preventing coyotes from digging into coop

GretchenM

Songster
9 Years
Mar 7, 2011
69
11
111
Hi, all,

I am new to backyard chickening. My fiance raised them for years in upstate New York. We are in Central Texas now, where the greatest non-bird predator is definitely going to be coyote. Our thought is to put a couple layers of concrete block underground as a base for the walls of our coop.

How deep will a coyote (or other predators) dig to get under a fence and into a coop?
Any other thoughts about this plan?!

THANK YOU for your help! We're very excited about out chickies (10 days old today)!
 

Diamond Wire Farms

Songster
9 Years
Jan 19, 2011
379
4
109
Placerville, CA
Your best bet would be to attach a wire "apron" made of welded wire. When animals dig under a fence the dig down and hit the cinder block wall, they will continue to dig deeper. If you attach welded wire to the bottom at a 90 or 45 angle, they hit the cinder block, and the the wire, and there is no "deeper" to dig.
 

woody1

Songster
9 Years
Dec 8, 2010
124
18
151
Just North of the PRK
If your situation is such that you can do it, an electric fence works wonders. The last place we lived I put a double electric fence wire around the chicken run. Two wires about 8 inches apart with the upper one about nose height to my yellow lab. The only thing that ever got in was a feral cat and that was after I quit using the hot wire. Regards, Woody
 

panner123

Songster
13 Years
Jan 15, 2007
1,884
20
194
Garden Valley, ca
Quote:
Great minds and neighbors think alike. Not only will this method keep coyotes out it will keep any digging predators out. The apron should be about two fett out from the base of the fence to work right.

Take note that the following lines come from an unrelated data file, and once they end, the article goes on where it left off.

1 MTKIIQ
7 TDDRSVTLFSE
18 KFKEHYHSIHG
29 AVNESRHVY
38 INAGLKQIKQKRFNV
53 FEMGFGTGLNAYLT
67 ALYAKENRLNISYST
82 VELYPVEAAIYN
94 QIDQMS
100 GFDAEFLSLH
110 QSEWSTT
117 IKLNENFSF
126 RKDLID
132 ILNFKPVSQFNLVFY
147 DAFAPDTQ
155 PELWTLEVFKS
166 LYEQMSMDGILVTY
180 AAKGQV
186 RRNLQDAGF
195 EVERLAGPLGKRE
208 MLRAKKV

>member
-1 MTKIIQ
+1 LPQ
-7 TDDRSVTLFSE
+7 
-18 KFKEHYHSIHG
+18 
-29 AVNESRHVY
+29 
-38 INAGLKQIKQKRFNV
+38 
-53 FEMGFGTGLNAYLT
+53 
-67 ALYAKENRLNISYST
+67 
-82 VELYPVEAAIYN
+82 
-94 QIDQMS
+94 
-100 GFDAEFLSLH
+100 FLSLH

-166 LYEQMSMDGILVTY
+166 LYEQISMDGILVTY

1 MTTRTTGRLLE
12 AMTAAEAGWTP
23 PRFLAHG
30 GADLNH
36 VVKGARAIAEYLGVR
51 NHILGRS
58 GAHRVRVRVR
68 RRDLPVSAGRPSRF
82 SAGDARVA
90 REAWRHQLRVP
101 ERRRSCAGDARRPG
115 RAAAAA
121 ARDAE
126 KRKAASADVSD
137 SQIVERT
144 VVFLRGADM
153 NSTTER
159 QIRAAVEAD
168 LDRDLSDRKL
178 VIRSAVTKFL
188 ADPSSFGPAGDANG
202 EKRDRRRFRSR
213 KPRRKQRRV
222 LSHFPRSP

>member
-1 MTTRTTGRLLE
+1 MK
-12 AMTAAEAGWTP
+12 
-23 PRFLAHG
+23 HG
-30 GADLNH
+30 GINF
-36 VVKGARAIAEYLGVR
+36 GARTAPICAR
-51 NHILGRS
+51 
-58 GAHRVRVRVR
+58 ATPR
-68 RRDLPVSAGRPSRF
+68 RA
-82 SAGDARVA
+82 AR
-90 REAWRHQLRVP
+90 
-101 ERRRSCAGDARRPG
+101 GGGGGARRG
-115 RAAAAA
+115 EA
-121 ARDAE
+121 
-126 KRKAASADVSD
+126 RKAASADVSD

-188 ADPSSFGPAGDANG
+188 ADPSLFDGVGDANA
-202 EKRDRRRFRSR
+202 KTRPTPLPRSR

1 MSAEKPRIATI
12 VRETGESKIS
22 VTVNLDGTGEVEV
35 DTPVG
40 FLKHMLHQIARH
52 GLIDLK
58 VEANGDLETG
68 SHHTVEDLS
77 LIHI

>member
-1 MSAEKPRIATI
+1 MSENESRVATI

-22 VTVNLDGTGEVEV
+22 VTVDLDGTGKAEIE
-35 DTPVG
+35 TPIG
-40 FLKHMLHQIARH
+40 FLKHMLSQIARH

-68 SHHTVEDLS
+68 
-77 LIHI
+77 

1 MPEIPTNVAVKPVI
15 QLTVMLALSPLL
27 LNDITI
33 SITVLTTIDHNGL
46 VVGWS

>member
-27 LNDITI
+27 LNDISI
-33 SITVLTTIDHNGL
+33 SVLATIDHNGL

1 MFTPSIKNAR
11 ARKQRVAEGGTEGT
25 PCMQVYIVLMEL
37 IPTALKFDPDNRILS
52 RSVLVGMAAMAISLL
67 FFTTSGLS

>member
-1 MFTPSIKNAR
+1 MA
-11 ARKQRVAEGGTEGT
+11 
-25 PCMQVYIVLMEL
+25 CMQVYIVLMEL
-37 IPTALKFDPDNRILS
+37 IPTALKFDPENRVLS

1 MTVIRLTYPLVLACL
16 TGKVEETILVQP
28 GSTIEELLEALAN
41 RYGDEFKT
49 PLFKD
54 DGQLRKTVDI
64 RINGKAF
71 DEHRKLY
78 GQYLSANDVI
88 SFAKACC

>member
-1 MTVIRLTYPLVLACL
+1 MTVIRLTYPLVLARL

GretchenM

Songster
9 Years
Mar 7, 2011
69
11
111
Y'all are all AWESOME!! Thank you so much!!
Gretchen
big_smile.png
 

GretchenM

Songster
9 Years
Mar 7, 2011
69
11
111
To clarify: would you suggest going down with something like cinder blocks maybe one layer, then a skirting out from that? Or just skirting? THANKS AGAIN!
 

SLWyandotte

Chirping
8 Years
Feb 23, 2011
152
1
99
Chatom, Alabama
a pretty fix is roses. just takes a lot of them and it takes a while for them to get big enough to do the job. but after they are fairly large and planted all along the run and interlaced, most critters don't want to deal with the thorns. if you ever fell into a rose bush as a kid you know what i mean. (this option also made chickens a much more pleasant option to my DW since she got a few dozen rose bushes out of the deal.) planned a single row of standard roses about every 3 feet with pigmy rose bushes in between the standards.
 

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